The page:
The answers have barely moved since we asked the same question last August – a tribute to the consistency of the survey panel members.
Those to whom the Union isn’t important at all are a tiny fraction of the whole, four per cent. The August figure was five per cent.
Add the seven per cent to whom it is “fairly unimportant” (exactly the same figure six months ago), and one reaches 12 per cent, scarcely more than a tenth of the total. If there’s English separatism among party members, it’s well concealed.
Fifty-three per cent say that the Union is of paramount importance to them – 55 per cent in August – and 32 per cent that it is of some importance to them. That’s 85 per cent of the whole. As we said yesterday, Party members are red, white and blue.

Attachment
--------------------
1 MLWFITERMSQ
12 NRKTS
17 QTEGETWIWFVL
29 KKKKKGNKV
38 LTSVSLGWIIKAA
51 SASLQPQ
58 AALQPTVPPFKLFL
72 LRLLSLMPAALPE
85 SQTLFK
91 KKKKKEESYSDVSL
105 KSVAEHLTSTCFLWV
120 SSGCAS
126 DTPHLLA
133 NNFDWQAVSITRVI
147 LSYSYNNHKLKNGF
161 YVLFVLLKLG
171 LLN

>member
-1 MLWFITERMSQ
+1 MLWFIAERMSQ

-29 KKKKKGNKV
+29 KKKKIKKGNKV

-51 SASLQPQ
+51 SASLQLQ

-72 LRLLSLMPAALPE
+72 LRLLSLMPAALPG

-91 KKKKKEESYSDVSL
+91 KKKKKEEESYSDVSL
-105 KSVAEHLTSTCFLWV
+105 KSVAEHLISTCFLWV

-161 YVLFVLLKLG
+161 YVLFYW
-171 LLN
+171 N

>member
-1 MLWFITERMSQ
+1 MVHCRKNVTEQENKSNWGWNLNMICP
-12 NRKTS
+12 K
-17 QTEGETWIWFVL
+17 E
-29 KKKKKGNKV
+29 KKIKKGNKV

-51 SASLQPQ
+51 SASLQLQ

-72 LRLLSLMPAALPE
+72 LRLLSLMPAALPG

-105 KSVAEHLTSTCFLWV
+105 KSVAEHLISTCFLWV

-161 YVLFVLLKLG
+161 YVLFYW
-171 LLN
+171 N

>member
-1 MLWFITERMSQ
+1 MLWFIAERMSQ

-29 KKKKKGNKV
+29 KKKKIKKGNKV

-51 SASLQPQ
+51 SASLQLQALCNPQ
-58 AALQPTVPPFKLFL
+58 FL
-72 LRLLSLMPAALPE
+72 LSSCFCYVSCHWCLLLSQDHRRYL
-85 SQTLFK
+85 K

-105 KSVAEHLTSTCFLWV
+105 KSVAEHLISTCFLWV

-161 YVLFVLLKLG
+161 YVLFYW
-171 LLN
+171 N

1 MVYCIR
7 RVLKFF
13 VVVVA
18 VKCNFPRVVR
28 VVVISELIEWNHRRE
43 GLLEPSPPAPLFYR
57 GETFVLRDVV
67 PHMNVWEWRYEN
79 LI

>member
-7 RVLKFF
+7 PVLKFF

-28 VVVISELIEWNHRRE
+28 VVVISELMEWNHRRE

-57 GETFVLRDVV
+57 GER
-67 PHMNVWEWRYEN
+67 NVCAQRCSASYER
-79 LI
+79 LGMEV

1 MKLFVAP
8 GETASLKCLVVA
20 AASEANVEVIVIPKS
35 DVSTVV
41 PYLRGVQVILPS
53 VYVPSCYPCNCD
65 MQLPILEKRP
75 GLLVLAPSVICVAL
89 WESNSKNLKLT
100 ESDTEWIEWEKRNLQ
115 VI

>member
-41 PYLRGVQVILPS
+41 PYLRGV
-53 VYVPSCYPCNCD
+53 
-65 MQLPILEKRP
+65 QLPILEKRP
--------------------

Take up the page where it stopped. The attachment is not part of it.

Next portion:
Mind you, if you add together all those who don’t say that the Union is of paramount importance to them, you get 44 per cent. Perhaps that’s a bit of an artificial exercise, but it is over two in five of the total.
Its biggest chunk is of course made up of that 32 per cent, and perhaps in a future poll we should dig deeper.
What’s more important to them? Prosperity? A small state? Brexit? As ever, your guess is as good as ours, or better.